New Action Plan Offers Brighter Future for Our Struggling Oceans

A brighter ocean future is on the horizon. Thanks to a final ocean action plan released by the Administration today, we now have a list of specific actions the federal government will take to tackle some of the major threats facing ocean life, such as ocean acidification, habitat protection, water quality and pollution. This plan provides a recipe for smart ocean management that could set our oceans on track to long-term health. With so many American jobs and communities dependent on healthy ocean resources, it couldn’t come at a more critical time.

Nearly three years ago, President Obama announced the creation of the first-ever National Ocean Policy, a milestone effort to safeguard our oceans by coordinating management across government agencies. Up until that point, more than 20 federal entities governed our oceans with little to no communication or coordination between them. As you can imagine, it’s hard to efficiently manage anything—let alone America’s enormous ocean resources—wearing blinders and ear plugs.

Thanks to the National Ocean Policy, we’re now on the right track to common-sense ocean management. For the first time ever, federal agencies—including the State, Defense, Agriculture, Commerce, Transportation, and Labor Departments—are coming together as members of the National Ocean Council to coordinate their work and address the multiple uses of our oceans. This will help us reach a wide range of diverse and important ocean-related goals, such as improved water quality, habitat protection and reduced trash – sooner. Take for example, a few examples included in the draft action plan:

  • Getting offshore energy up and running: The plan prioritizes compiling relevant climate, water, wind, and weather data, as well as developing environmental models of seasonal and extreme conditions. This information – and the fact that various agencies like Dept. of Energy, the National Oceanic and Atmospheric Administration (NOAA) and others will coordinate their data – will help provide useful information for offshore renewable energy developers, states, and the public.
  • Cleaning trash off our beaches: Facilitating removal of trash and marine debris through community-based grants and other means is part of the plan. This brings together NOAA, the U.S. Coast Guard, the Environmental Protection Agency, and the Interior Department in a coordinated effort.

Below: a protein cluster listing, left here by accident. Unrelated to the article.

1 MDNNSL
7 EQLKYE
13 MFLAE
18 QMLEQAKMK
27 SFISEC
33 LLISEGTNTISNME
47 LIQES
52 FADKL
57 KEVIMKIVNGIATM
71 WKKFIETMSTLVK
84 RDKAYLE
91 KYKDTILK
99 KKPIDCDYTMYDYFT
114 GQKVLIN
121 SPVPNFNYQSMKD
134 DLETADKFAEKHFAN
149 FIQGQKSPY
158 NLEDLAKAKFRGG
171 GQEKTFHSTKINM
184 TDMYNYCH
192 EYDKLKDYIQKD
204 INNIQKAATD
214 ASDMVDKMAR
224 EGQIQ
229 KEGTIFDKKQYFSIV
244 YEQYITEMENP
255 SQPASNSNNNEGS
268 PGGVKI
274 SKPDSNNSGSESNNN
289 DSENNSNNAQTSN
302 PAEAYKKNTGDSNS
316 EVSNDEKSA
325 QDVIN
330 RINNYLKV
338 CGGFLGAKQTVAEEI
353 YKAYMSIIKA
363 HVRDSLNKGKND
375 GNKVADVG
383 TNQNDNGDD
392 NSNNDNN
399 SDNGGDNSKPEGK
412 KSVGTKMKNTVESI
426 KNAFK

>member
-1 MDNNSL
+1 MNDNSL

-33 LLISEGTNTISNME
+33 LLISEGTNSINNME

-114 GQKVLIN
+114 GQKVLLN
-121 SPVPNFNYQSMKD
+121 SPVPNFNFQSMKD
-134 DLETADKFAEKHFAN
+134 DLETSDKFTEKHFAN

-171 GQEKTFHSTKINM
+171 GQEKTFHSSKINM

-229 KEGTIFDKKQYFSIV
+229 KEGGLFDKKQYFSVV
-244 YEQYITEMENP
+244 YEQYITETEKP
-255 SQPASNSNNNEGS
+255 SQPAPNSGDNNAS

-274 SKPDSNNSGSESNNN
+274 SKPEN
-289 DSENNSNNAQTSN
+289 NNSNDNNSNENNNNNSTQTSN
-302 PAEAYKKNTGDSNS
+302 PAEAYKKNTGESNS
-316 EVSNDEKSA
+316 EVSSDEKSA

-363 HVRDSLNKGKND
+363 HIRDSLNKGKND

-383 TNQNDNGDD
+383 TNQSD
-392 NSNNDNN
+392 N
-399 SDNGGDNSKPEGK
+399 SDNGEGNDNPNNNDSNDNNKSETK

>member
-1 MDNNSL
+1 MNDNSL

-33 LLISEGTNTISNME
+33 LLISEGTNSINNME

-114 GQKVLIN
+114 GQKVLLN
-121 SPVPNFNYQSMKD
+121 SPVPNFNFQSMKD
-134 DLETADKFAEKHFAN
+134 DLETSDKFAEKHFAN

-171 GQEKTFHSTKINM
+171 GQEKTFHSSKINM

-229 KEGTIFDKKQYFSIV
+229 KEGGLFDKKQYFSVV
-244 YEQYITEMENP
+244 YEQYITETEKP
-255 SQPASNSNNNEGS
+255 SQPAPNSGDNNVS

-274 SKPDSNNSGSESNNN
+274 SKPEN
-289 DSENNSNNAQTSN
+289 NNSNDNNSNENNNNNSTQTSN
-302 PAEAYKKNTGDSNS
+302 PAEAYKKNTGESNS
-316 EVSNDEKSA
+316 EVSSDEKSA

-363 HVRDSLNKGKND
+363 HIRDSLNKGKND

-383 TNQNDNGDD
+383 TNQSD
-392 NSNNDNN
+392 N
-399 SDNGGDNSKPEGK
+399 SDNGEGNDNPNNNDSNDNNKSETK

• Helping states defend themselves against sea level rise: The plan calls on the federal government to develop and share sea-level rise estimates with states so that they can better visualize, map and communicate the key areas that are expected to experience flooding so that homeowners, businesses and regular citizens know what to expect and how to prepare.

Our oceans generate hundreds of billions of dollars each year for our nation, making their protection even more important in these hard economic times. In 2010 alone, ocean-related tourism and recreation supported more than 1.9 million jobs, and contributed almost $90 billion to the nation’s GDP. In 2011, the U.S. seafood industry generated $129 billion in sales, and supported more than 1.2 million jobs.

Hardworking Americans—from fishermen to hotel employees to clean energy developers—need healthy oceans for their jobs. With our oceans rapidly acidifying, coral reefs disappearing, entire species of fish and marine mammals being driven to the brink of extinction, and dead zones off our coasts growing exponentially in size, we need to act now.

In order to keep our ocean life and industries vibrant now and into the future, it’s critical that this plan be a living document. Congress must ensure that funding is allocated to carry out the plan’s important work in the FY 2014 budget.

We demand a lot from our oceans. It’s time for us to ensure that they remain healthy, for the benefit of American workers, coastal communities, and our economy. We look forward to reviewing the National Ocean Council’s ocean action plan, and working to ensure our ocean resources are protected for generations to come.

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